“We are more than a mobile clinic. We are a pathway for the next generation of healthcare leaders. Mobile HeaL provides learning opportunities for pre-health students. Through this partnership with Upstream, not only will more patients gain access to critical contraceptive services, future health care professionals will be better equipped to have these important conversations with their patients and better trained to provide patient-centered contraceptive counseling and care.” said Banh.

“Contraceptive care is basic health care that should be accessible to every person, wherever and whenever they seek their care,” said Mark Edwards, CEO of Upstream. “Yet far too often, that basic health care is overlooked, especially for our rural communities. Upstream is thrilled to work with a partner like UCSF Fresno Mobile HeaL that shares our commitment to access and equity and is already bringing critical health services to the doors of its patients.”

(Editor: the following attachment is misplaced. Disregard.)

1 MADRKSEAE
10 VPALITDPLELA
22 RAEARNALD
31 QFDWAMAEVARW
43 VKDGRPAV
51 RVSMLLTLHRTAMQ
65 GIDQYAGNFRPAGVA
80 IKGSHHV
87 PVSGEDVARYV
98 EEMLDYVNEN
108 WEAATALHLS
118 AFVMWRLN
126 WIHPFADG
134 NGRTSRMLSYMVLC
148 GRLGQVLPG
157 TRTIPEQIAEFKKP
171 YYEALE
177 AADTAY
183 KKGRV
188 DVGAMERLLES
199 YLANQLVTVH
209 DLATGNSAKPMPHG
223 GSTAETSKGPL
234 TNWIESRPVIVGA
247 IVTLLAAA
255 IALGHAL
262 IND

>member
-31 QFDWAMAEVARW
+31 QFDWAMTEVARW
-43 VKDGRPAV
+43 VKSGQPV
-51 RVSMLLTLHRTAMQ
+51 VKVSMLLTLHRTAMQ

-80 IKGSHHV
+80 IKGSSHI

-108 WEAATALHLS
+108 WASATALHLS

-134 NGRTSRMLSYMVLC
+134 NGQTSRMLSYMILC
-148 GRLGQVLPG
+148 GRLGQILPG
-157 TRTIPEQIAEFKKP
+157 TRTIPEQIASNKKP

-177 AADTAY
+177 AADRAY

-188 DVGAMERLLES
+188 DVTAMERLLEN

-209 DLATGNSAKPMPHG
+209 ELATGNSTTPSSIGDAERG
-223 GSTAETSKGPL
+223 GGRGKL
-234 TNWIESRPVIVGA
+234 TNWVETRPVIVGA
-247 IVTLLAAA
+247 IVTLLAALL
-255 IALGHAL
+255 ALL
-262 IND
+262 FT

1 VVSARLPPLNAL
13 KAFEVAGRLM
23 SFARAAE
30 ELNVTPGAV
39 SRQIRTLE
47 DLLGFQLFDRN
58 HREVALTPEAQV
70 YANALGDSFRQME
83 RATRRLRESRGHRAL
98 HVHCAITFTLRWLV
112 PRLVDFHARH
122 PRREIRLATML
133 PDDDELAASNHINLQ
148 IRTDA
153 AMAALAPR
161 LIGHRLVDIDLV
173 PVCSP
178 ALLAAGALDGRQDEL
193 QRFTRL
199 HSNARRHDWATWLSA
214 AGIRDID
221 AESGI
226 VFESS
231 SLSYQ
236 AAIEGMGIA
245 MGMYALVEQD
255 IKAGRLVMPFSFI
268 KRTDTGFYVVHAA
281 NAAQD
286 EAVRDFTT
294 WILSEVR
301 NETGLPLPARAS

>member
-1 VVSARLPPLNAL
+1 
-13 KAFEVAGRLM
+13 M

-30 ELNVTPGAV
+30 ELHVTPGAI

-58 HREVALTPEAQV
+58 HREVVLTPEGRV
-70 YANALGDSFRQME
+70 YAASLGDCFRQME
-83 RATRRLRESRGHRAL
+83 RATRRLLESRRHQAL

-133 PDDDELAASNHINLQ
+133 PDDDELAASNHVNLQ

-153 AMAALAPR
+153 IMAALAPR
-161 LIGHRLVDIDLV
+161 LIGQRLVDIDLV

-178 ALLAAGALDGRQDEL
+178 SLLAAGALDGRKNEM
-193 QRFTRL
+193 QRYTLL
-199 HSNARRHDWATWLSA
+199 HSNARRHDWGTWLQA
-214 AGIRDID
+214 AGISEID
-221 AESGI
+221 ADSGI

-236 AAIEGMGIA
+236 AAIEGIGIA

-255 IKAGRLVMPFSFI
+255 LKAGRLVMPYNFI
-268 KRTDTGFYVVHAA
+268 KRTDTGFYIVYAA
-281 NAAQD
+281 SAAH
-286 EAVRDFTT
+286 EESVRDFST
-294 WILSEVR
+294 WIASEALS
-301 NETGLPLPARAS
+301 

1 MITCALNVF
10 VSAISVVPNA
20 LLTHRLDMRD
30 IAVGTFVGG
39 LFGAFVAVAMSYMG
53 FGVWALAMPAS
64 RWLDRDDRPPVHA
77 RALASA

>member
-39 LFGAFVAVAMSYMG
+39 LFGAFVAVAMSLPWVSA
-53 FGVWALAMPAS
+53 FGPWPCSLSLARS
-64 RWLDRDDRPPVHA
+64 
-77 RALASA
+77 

“Increasing access to birth control plays a pivotal role in preventing unintended pregnancies and promoting overall wellness,” said Dr. Trinidad Solis, deputy health officer in the Fresno County Department of Public Health. “Most Mobile HeaL patients come from marginalized communities where issues related to health insurance, housing, language, and transportation often create barriers to accessing quality medical care. The Fresno County Department of Public Health applauds this partnership and looks forward to working together to address these challenges and advance health equity in the region.”

“This partnership, supported by the U.S. Department of Health and Human Services, will expand health care to residents in the Valley who lack access to doctors to assist with family planning,” Costa said. “According to the California Health Care Foundation, 78% of Central Valley residents are less likely to have a regular doctor than residents in the rest of California. With programs like UCSF-Fresno’s Mobile HeaL clinic, we can help close the gap in health care access, including contraceptive care. We must do all we can to provide quality, accessible care to the people of the Valley.”